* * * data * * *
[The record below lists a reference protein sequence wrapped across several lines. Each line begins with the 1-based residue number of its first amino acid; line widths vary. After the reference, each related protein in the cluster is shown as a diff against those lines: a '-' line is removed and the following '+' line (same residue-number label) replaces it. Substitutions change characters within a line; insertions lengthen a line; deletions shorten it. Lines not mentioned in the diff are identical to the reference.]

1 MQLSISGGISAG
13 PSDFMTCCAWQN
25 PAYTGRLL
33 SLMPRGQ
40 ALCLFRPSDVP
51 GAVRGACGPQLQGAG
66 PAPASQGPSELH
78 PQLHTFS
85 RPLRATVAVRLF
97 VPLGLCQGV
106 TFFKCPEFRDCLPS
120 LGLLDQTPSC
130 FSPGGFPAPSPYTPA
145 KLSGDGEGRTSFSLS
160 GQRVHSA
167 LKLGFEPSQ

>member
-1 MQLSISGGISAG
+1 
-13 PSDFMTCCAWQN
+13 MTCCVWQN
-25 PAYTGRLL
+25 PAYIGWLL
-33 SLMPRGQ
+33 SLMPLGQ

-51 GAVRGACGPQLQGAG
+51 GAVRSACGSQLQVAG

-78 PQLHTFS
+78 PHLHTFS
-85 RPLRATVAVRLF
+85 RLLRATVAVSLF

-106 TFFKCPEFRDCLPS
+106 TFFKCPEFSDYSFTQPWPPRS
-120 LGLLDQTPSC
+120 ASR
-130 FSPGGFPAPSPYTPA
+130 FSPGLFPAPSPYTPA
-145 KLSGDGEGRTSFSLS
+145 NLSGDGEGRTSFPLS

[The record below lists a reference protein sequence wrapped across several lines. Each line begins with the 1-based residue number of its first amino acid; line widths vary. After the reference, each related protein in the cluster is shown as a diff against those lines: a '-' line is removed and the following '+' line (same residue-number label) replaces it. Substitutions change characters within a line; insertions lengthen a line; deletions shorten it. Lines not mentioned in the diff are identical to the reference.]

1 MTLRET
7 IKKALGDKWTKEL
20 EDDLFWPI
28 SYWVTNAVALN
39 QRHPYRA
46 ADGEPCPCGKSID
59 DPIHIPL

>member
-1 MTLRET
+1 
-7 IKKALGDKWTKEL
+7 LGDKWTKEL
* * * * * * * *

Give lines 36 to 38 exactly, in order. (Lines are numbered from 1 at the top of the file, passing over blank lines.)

+120 ASR
-130 FSPGGFPAPSPYTPA
+130 FSPGLFPAPSPYTPA